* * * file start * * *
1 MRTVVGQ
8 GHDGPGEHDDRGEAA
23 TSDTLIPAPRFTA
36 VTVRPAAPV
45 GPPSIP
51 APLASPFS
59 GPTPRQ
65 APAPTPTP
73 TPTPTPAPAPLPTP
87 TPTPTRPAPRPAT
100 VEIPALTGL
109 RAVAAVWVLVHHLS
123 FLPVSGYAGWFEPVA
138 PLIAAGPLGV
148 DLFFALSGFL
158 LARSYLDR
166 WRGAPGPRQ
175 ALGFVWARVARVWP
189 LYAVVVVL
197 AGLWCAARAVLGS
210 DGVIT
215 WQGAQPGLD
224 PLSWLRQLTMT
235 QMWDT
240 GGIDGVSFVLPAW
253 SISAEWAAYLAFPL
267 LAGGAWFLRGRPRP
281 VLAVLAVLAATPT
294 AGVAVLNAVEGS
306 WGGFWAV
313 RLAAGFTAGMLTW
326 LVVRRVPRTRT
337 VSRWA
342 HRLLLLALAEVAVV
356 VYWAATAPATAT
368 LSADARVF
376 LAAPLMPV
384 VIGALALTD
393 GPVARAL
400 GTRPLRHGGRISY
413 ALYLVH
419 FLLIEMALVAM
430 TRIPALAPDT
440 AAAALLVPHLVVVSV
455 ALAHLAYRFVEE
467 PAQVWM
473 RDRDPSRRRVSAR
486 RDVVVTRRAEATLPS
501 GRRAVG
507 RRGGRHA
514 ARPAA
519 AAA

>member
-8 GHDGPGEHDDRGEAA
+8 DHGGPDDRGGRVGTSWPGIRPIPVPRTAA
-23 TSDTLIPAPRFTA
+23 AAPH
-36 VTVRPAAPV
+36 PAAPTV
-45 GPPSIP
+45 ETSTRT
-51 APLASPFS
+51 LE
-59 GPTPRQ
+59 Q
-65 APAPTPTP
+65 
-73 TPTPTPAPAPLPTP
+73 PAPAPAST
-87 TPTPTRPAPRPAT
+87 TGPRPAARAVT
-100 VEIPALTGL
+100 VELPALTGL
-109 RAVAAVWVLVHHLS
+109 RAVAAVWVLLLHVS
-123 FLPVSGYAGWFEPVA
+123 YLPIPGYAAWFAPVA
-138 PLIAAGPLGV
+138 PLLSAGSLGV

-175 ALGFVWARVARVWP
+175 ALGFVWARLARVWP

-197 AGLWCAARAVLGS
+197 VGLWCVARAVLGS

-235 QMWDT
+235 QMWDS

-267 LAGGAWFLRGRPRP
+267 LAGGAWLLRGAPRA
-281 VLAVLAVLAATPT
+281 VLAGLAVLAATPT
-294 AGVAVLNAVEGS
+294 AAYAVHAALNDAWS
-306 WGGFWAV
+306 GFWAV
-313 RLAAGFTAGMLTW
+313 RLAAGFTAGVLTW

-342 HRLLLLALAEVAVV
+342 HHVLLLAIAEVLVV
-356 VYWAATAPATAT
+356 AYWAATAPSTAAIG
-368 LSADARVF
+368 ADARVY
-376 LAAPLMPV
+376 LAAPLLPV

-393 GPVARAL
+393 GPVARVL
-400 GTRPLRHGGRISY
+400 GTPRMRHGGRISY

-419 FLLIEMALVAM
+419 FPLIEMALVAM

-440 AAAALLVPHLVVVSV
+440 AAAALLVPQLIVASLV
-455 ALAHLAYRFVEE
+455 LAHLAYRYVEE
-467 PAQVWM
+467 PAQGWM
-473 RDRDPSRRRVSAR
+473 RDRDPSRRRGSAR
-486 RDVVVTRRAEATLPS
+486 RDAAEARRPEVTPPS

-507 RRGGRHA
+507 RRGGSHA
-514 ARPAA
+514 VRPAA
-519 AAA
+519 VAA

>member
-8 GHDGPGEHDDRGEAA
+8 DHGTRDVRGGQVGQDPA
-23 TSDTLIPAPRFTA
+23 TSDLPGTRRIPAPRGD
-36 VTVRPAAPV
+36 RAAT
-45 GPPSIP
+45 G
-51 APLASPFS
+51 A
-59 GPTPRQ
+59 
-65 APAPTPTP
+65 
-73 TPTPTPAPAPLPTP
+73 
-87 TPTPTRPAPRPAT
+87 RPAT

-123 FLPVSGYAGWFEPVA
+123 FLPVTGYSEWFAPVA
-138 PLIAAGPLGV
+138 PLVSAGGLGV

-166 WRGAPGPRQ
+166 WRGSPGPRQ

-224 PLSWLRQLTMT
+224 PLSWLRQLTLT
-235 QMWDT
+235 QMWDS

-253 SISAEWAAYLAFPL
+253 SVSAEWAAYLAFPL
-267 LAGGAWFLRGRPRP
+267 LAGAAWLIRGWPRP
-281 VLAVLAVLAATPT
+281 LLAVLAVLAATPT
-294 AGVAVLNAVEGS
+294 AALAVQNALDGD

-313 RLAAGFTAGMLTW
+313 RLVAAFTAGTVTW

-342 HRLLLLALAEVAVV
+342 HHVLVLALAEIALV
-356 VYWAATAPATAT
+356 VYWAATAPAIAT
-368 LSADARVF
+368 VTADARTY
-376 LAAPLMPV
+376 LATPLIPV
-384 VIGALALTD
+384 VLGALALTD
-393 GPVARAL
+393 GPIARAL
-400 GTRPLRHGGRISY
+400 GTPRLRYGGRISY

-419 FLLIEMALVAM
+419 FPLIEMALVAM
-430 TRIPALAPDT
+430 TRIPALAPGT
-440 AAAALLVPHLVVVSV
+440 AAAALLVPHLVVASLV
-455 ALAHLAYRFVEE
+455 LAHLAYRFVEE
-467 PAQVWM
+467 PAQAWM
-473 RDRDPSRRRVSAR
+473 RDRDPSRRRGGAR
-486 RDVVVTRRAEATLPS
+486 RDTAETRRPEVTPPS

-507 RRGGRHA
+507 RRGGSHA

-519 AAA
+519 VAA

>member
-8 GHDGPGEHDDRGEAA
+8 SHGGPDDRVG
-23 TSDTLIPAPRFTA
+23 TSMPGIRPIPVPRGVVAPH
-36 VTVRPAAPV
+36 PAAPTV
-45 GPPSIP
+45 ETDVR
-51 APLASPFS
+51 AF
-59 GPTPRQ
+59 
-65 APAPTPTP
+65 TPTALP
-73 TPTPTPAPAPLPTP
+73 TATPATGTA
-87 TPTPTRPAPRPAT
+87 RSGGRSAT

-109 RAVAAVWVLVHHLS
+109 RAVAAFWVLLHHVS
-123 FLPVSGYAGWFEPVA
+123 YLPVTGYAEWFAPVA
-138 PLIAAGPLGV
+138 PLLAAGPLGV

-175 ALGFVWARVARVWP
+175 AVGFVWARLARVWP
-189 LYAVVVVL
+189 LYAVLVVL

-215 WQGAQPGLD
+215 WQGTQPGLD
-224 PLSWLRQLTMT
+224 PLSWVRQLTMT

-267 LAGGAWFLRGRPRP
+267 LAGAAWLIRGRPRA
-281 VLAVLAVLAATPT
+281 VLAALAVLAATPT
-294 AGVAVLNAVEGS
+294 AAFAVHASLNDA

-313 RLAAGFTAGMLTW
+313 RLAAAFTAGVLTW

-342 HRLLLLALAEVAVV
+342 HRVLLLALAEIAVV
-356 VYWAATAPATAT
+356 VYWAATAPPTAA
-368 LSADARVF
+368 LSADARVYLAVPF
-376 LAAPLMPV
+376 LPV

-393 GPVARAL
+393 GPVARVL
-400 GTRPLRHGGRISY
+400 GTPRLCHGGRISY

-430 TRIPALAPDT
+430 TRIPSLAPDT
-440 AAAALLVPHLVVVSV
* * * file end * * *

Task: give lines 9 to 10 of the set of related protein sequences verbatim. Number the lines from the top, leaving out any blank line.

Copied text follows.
73 TPTPTPAPAPLPTP
87 TPTPTRPAPRPAT